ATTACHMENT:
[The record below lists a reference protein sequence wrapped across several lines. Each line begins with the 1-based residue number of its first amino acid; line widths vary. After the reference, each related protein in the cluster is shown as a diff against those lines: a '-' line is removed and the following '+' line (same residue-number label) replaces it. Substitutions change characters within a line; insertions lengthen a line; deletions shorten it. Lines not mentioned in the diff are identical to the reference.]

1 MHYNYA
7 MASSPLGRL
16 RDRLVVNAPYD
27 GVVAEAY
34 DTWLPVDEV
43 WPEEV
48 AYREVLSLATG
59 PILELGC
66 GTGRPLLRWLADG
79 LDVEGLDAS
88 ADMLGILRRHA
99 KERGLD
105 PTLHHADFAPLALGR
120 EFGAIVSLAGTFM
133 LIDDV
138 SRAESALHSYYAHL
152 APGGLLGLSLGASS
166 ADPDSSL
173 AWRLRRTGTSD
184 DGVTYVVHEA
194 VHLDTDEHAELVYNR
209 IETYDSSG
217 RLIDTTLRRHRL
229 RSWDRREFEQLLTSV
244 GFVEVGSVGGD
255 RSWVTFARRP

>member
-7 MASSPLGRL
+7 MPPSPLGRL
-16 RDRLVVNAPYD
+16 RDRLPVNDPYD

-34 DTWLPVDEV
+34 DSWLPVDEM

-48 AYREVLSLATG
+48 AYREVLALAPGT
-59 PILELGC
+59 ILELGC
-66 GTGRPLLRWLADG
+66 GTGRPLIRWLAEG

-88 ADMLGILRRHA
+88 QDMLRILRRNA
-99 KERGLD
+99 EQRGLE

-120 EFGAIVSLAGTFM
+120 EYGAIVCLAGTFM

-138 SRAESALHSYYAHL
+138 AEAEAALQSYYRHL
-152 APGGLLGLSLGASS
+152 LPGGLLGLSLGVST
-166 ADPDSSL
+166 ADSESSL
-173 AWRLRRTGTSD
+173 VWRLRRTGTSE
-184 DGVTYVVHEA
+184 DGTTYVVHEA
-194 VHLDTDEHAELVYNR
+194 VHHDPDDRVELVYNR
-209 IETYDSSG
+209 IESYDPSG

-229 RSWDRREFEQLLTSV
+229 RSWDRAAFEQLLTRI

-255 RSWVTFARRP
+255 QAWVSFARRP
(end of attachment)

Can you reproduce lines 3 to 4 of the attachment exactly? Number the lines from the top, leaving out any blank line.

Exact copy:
7 MASSPLGRL
16 RDRLVVNAPYD